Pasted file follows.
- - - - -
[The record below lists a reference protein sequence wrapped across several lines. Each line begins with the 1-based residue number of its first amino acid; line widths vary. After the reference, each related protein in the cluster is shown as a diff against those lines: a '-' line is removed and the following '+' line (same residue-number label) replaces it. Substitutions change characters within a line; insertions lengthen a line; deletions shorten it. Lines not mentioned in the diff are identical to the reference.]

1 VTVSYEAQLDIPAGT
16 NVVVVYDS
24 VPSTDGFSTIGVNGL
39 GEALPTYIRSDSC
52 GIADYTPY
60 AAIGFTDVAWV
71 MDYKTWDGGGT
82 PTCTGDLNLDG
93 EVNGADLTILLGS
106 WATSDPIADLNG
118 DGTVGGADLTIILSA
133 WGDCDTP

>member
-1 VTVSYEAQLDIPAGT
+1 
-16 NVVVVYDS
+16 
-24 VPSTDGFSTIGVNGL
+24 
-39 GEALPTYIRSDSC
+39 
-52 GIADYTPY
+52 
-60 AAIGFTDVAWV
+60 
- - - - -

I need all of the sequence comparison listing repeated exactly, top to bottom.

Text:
[The record below lists a reference protein sequence wrapped across several lines. Each line begins with the 1-based residue number of its first amino acid; line widths vary. After the reference, each related protein in the cluster is shown as a diff against those lines: a '-' line is removed and the following '+' line (same residue-number label) replaces it. Substitutions change characters within a line; insertions lengthen a line; deletions shorten it. Lines not mentioned in the diff are identical to the reference.]

1 VTVSYEAQLDIPAGT
16 NVVVVYDS
24 VPSTDGFSTIGVNGL
39 GEALPTYIRSDSC
52 GIADYTPY
60 AAIGFTDVAWV
71 MDYKTWDGGGT
82 PTCTGDLNLDG
93 EVNGADLTILLGS
106 WATSDPIADLNG
118 DGTVGGADLTIILSA
133 WGDCDTP

>member
-1 VTVSYEAQLDIPAGT
+1 
-16 NVVVVYDS
+16 
-24 VPSTDGFSTIGVNGL
+24 
-39 GEALPTYIRSDSC
+39 
-52 GIADYTPY
+52 
-60 AAIGFTDVAWV
+60 